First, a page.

The playoffs officially kicked off today in the American League, but the Cubs season ended on Wednesday. The disappointing season fittingly ended with a loss that gave the series win the San Diego Padres. It was an ugly end to the season for Ryan Dempster as well, as he allowed nine runs in just 5 2/3 innings of work. He did strike out seven but the eight hits and four walks made life harder on himself.
The scare highlights on offense included Starlin Castro collecting one last hit on a solid season to give him 207 for the year. He became the youngest player in National League history to lead the senior circuit in hits. Love him or hate him, Wednesday also marked the very real possibility that we saw Aramis Ramirez play his last game as a Cub. He finished with a 1 for 3 night and ended the season with a .306 average. Combined with his solid home run and RBI stats, he will be looking to cash in as much as he can one last time as starts the journey towards the end of his career.
The Cubs did manage a win on Tuesday thanks to Matt Garza and Alfonso Soriano. The potential future Cubs ace Garza ended the season with another solid start. He had eight strike outs over seven innings while only allowing two runs.
However, his efforts were looking to be lost as the Cubs offense could only muster one run through seven innings. That lone run was thanks to Ramirez’s solo shot in the fourth inning, his 26th and final home run of the season. But Soriano came to the rescue with a clutch three run bomb in the top of the eighth to vault the Cubs into the lead late. That also marked his 26th of the season to match buddy Ramirez.
The Cubs offense tacked on two more runs for good measure in the ninth. Darwin Barney led off with a walk and was followed by a Tony Campana bunt single. Blake DeWitt later drove both in with a single, and that was plenty of cushion for the Cubs pen to hold off the Padres and help Garza even up his season record at 10-10.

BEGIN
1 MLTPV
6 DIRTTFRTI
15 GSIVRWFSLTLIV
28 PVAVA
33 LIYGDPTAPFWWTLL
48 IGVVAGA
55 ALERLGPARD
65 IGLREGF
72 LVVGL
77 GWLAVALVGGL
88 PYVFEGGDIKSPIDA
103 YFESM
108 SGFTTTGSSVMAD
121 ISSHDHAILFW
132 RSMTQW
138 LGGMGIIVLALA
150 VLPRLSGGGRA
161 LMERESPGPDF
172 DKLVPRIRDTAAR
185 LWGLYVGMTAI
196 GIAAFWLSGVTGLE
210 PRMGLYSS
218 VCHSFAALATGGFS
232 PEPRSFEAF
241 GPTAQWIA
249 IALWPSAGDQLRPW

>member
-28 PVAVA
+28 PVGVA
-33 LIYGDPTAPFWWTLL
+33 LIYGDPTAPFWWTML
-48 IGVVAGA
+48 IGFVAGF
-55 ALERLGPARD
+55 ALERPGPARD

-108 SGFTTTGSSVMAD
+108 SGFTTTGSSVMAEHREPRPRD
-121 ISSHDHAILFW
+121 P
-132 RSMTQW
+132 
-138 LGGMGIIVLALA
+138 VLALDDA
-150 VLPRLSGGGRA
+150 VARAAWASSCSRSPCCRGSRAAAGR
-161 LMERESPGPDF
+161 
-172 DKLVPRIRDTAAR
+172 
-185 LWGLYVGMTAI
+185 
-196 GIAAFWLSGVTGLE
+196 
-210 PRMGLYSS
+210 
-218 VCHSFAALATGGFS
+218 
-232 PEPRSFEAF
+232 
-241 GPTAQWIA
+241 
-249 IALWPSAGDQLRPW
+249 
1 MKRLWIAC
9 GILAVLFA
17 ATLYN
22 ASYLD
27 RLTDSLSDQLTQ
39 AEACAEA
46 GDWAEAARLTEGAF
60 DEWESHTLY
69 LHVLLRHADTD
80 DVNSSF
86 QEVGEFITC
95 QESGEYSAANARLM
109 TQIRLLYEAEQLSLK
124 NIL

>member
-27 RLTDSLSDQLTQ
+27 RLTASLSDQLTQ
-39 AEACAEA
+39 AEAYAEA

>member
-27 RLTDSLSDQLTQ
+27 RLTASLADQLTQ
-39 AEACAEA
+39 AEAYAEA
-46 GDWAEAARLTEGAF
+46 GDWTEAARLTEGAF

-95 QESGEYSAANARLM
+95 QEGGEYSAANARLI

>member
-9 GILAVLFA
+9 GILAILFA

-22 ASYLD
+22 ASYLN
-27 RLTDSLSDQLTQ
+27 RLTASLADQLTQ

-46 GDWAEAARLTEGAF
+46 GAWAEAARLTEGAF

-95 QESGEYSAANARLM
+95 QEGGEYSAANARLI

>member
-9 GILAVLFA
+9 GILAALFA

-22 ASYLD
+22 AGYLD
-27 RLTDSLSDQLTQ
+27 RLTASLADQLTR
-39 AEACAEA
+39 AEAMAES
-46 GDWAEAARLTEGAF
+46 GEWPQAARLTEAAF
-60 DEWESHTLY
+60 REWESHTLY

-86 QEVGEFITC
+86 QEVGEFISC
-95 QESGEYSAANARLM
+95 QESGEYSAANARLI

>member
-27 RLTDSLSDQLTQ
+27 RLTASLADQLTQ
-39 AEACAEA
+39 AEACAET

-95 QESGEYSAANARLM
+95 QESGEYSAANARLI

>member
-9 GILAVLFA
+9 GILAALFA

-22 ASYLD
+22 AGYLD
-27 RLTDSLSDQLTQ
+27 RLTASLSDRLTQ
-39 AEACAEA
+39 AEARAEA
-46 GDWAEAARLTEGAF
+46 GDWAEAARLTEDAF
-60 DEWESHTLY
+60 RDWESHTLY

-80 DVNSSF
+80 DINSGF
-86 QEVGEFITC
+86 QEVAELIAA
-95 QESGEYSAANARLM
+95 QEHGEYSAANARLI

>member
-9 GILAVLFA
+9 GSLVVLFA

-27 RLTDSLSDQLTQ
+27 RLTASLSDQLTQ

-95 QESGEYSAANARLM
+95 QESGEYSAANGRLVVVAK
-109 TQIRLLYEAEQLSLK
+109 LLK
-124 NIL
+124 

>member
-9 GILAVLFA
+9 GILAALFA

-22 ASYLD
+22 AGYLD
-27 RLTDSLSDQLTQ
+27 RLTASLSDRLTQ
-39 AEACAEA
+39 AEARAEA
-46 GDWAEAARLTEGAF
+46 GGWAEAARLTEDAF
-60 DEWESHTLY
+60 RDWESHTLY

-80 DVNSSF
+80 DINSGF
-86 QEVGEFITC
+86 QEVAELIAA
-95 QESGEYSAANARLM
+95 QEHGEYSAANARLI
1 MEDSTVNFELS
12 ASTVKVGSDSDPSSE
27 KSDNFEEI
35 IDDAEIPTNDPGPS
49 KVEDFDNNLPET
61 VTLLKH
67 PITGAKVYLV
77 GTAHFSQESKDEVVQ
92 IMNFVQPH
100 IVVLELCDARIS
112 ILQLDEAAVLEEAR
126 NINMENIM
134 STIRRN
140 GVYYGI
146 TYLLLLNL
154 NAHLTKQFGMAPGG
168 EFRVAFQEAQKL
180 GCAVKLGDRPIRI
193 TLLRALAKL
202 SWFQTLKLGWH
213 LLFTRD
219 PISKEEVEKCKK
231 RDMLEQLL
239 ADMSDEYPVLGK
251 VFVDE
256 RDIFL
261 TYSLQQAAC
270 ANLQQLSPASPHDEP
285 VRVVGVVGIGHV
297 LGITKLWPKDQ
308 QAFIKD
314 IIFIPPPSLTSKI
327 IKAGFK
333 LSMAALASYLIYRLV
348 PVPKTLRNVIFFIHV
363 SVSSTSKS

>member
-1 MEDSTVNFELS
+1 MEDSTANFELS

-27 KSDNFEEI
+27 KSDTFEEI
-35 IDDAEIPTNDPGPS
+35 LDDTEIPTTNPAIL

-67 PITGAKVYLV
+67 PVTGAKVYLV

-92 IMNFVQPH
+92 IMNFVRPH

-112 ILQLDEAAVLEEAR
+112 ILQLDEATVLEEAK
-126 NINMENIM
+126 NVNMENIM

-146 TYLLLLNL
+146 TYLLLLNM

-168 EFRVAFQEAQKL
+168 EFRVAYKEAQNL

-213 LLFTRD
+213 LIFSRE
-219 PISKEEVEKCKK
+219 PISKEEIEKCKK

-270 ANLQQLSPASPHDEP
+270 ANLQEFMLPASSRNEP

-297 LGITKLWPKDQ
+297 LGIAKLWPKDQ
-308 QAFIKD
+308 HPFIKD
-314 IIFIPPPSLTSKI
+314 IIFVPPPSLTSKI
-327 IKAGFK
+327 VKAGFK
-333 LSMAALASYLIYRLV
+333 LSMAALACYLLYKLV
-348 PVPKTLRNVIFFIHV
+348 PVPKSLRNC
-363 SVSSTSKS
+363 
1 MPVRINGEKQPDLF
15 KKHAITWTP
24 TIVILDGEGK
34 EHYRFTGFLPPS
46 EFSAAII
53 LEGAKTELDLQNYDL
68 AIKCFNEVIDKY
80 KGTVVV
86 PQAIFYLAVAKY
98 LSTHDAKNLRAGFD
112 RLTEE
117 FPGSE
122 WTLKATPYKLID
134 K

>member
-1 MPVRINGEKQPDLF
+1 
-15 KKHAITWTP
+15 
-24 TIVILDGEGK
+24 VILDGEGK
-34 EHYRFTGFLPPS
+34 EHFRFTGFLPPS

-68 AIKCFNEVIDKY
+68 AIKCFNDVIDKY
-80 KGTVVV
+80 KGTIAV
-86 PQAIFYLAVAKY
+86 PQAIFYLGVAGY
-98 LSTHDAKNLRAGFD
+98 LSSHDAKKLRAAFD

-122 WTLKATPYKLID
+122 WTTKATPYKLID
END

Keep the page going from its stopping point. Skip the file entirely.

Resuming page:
The series recap will end with the series opener because there is not much to talk about for the Cubs. The offense was held to two hits total and they wasted a decent outing from Casey Coleman, who only allowed two runs while striking out seven.
One item of note was Campana getting a shot to show what he can do out of the lead off spot. Unfortunately he went 0 for 4 with two strike outs. It will be a true uphill battle for Campana to force his way as a lead off option for the Cubs, but at this point he does not look to hit for enough average to take on the role in 2012.
That move bumped Castro to the three spot. He did collect a hit, but the Cubs really need to keep the sophomore short stop either at the top of the order or in the two spot. The kid has proven in back to back years now that he can hit for average and swipe a few bags. Why force him into a power hitting, RBI role that he is not ready for? The old saying is power development will come for kids like Castro that did not get drafted as a true power bat. The third spot in the line up may be his home as he becomes a veteran, but the Cubs should not be messing with what has proven to work for Castro over the course of 162 game season.
Steve Clevenger was given his Major League debut with a start behind the plate. He seemed to call a decent game behind the plate as witnessed by Coleman’s stats, but at the dish he started 0 for 3 as a Major Leaguer.
The rest of the youth movement candidates also struggled to tally a hit. Tyler Colvin was hitless in his start in right field and was mirrored by Bryan LaHair in left. DJ LeMahieu has shown a good glove at the hot corner, but he has not hit enough in his limited at bats to give Cubs fans confidence that an in house replacement for Ramirez exists.
With the off season official for the Cubs, their fans will be hoping for enough news about their favorite team to keep them occupied for the coming Chicago winter.
Topics: Alfonso Soriano, Aramis Ramirez, Blake DeWitt, Bryan LaHair, Casey Coleman, Chicago Cubs, Darwin Barney, DJ LeMahieu, Matt Garza, Ryan Dempster, Starlin Castro, Steve Clevenger, Tony Campana, Tyler Colvin